This year, I recognized that an element of service and community were missing in my art practice. I reached out to the Donkey Mill Art Center to see if I could try teaching. They invited me up to participate in a 4-day teaching artists workshop with Meleanna Myers and Soloman Enos, called Pu'uhonua: Shapeshifting, Adaptations, Loving Negotiations. This workshop was a beautiful introduction to teaching place-based education in Hawaiʻi.
I then assisted Gerald Lucena in the 5-week Summer Art Experience at the Donkey Mill. The program's theme was Āina Momona: "land that is rich, plentiful, sweet and fat. A land that is a kind of puʻuhonua (place of refuge), that nourishes and feeds us." We created art lessons that taught students about this abundance through a creative process highlighting our kuleana (responsibility) to mālama (take care) our 'āina (land).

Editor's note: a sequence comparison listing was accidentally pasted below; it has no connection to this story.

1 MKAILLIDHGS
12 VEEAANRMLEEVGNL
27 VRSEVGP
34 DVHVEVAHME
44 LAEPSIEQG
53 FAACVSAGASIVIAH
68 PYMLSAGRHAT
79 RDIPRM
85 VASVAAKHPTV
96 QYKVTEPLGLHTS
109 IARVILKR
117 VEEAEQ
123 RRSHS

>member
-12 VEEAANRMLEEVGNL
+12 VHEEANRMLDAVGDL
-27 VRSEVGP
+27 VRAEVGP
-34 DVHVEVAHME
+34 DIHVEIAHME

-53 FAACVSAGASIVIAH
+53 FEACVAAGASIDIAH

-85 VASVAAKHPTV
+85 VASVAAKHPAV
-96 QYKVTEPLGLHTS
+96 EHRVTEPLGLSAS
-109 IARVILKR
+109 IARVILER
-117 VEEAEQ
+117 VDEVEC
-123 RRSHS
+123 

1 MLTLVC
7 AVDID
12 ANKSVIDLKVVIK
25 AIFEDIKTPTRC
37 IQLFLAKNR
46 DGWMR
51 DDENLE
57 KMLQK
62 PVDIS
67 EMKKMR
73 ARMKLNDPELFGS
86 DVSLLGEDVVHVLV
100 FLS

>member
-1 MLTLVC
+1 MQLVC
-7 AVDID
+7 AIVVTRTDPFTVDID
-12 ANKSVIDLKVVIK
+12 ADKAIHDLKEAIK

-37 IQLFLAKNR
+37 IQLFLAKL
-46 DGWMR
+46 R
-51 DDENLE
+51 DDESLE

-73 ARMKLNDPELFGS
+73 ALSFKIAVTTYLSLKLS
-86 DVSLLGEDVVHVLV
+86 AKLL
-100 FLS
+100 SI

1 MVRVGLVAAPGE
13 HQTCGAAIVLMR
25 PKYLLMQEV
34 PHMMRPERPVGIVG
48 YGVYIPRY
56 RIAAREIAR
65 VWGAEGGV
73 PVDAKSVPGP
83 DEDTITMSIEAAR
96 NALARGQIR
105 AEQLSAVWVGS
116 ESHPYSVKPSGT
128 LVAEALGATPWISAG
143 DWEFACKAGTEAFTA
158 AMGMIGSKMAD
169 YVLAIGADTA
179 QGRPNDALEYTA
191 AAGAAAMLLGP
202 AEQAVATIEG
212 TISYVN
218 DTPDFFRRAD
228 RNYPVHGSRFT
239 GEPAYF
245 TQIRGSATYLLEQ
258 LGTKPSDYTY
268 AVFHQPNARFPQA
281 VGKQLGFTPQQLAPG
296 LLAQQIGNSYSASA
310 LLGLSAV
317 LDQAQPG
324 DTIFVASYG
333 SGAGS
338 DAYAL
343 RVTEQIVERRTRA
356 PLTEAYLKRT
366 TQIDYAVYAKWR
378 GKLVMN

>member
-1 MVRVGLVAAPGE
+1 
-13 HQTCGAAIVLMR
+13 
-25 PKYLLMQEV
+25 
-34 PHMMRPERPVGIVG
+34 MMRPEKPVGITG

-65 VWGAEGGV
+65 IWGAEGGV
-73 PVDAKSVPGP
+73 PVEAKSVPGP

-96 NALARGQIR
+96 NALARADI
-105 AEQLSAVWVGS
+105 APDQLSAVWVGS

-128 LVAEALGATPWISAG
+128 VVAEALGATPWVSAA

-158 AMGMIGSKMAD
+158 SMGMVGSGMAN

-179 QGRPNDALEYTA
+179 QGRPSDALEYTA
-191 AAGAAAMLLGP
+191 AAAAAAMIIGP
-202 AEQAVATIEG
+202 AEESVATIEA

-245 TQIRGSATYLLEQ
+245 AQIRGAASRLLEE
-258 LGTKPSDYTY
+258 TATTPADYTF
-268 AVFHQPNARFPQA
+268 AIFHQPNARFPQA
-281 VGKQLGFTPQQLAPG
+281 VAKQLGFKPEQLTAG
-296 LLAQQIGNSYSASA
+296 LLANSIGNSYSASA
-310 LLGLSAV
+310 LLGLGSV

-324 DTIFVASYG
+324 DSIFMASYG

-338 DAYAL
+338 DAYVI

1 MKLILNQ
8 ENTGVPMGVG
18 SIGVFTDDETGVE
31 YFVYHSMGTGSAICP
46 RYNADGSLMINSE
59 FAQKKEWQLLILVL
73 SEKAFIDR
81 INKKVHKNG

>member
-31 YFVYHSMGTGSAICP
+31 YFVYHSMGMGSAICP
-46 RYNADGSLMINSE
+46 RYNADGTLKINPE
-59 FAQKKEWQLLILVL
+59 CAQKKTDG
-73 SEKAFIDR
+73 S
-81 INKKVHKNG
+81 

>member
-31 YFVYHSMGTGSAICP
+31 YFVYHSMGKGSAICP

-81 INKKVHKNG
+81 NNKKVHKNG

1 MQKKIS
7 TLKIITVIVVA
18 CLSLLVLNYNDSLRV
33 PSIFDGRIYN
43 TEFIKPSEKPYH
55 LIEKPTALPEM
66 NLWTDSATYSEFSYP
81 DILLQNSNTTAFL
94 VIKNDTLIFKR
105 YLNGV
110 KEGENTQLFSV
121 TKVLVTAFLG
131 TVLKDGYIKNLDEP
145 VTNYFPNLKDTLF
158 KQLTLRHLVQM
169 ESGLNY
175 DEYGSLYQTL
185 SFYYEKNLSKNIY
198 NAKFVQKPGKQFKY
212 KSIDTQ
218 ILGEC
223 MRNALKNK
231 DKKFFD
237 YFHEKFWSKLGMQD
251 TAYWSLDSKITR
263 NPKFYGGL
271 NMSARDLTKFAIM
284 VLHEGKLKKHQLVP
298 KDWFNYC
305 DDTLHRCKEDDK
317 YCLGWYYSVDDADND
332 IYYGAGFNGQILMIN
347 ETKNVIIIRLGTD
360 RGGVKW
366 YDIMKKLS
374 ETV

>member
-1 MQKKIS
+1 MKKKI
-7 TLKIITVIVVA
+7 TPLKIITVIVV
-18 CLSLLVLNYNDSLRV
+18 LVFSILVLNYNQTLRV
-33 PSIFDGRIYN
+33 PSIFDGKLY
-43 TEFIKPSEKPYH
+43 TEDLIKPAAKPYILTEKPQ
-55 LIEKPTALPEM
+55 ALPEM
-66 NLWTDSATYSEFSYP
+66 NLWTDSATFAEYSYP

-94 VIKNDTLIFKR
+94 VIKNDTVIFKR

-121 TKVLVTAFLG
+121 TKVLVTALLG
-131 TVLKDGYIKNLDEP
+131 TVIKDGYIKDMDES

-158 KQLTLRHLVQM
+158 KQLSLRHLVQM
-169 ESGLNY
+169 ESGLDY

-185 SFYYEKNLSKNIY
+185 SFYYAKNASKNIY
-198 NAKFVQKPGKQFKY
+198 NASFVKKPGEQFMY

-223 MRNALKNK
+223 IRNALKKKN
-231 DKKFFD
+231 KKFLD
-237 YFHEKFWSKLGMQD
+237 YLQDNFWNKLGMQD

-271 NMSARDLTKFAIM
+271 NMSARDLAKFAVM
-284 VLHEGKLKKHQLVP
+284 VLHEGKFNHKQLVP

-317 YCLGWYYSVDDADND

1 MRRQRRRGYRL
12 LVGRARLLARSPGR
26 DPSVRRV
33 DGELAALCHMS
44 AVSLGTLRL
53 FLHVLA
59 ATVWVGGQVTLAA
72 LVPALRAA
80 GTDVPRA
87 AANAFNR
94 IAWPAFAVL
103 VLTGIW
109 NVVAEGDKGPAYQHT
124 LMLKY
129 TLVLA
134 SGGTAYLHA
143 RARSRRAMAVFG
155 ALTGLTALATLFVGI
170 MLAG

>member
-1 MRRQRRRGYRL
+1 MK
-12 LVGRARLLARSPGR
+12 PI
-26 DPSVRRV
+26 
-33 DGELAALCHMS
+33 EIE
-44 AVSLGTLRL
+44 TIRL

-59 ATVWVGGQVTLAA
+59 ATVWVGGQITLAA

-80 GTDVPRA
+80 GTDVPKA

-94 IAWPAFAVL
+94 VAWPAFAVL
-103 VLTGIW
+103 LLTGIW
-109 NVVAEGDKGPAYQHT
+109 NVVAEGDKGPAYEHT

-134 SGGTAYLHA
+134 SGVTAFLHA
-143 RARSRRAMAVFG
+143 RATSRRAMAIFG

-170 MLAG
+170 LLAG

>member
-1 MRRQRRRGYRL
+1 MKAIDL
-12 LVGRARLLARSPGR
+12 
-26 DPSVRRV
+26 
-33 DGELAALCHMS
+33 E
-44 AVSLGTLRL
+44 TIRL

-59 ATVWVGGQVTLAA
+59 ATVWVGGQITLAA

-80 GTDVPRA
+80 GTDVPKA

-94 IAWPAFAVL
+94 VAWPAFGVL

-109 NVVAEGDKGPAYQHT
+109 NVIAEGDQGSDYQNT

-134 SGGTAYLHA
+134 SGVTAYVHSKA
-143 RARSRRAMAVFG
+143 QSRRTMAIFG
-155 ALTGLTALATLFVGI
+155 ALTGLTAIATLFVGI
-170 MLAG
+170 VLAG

I focused my lessons on abstracted painting, map-making, and 3-dimensional installations that explored upland and near-shore ocean environments. It was a treat to teach this age group and watch them learn the foundations of art through the context of nature and culture.